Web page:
Then on Saturday night through Sunday night, the final storm in this week-long series will deliver very cold air to all of the state with the most intense snow near and east of the divide.

The image below is an average of 51 versions the European model and signals the area most favored for deeper snow on Sunday, which is Cameron Pass, Rocky Mountain National Park, Eldora, Echo, and other areas east of the divide. Top amounts (8+ inches) will likely be higher than what is shown in this lower-resolution model and snow should accumulate into the front range metro areas around Denver.

If this were mid-winter, Sunday would be a fun powdery day near and east of the divide. Since we’re in mid-October, Sunday will instead be a day to take a hike through the snow, or use the rock skis to skin and make some turns dodging the rocks, or head to Wolf Creek to ride lifts and ski inbounds (likely also dodging some rocks – hey, it’s October, that’s just the game).

Extended Forecast

Monday morning will be the coldest morning of this young season with temperatures in the single digits and teens. Then we’ll slowly warm through next week.

We could see a few southern-mountain showers during the middle and end of next week (October 17-20), though these showers shouldn’t bring much precipitation.

The next chance for a significant storm will be 2+ weeks out, perhaps between October 26 and early November.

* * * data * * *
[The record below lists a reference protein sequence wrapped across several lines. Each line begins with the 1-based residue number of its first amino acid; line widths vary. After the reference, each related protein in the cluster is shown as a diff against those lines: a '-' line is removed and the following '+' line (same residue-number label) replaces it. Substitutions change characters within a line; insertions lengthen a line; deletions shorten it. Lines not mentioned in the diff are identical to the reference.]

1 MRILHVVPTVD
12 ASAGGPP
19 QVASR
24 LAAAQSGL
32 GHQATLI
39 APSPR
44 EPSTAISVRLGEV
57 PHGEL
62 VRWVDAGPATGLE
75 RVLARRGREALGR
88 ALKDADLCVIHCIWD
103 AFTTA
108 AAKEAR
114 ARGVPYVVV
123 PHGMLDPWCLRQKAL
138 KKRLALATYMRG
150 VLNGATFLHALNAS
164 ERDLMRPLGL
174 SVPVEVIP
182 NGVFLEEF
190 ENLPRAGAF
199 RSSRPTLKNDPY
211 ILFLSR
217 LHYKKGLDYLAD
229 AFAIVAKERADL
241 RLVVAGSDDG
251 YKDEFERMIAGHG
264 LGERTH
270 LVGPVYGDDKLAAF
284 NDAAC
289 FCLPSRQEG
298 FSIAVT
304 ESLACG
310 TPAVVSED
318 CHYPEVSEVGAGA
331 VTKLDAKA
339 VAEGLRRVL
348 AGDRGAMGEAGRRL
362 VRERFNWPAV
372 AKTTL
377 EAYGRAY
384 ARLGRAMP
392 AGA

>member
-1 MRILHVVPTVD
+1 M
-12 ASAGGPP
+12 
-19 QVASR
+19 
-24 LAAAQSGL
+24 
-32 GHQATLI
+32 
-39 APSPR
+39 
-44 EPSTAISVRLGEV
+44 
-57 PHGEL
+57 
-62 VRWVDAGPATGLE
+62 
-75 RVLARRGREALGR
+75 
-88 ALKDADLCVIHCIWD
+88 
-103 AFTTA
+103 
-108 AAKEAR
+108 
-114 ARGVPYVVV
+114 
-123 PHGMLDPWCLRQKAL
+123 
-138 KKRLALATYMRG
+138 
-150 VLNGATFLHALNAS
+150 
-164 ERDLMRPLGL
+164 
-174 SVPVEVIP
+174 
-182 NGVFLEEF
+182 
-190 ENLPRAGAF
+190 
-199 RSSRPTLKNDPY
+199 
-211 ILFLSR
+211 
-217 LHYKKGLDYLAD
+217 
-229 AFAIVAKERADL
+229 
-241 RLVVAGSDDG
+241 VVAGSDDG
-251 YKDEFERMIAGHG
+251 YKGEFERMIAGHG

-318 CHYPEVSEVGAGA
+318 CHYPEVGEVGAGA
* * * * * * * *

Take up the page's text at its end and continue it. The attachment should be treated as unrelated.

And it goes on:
Thanks for reading … next update on Friday, October 11.

JOEL GRATZ

PS - I updated info for a few of my upcoming talks. See below and hope to see you in person soon!

Announcements

My upcoming presentations about the winter forecast and tips for chasing pow!

* October 18 in Colorado Springs at Ute & Yeti starting at 630pm. Beer & food available for purchase. Free to attend! RSVP here.

* October 25 in Golden at Powder7 ski shop starting at 630pm. Free to attend!

* November 1 in Boulder at Neptune Mountaineering starting at 600pm. Free to attend! There will be happy hour, my talk, the short film “Abandoned” about lost ski areas, and a raffle with REALLY good prizes. Details here.

* Early November in Summit County

* November 28 in Vail

* December 5 in Denver

 

OpenSummit

We have an iPhone app that provides detailed weather forecasts for your hiking, biking, and climbing adventures. OpenSummit now includes forecasts for 1,000 of the highest and/or notable summits and hiking areas across the United States. Download OpenSummit (iPhone only)

 

Geography Key

Northern Mountains
Steamboat, Granby, Beaver Creek, Vail, Ski Cooper, Copper, Breckenridge, Keystone, Loveland, Abasin, Winter Park, Berthoud Pass, Eldora, Rocky Mountain National Park, Cameron Pass

Along the Divide
Loveland, Arapahoe Basin, Winter Park, Berthoud Pass

East of the Divide
Eldora, Echo, Rocky Mountain National Park, Cameron Pass

Central Mountains
Aspen, Sunlight, Monarch, Crested Butte, Irwin, Powderhorn

Southern Mountains
Telluride, Silverton – north side of the southern mountains | Purgatory, Wolf Creek – south side of the southern mountains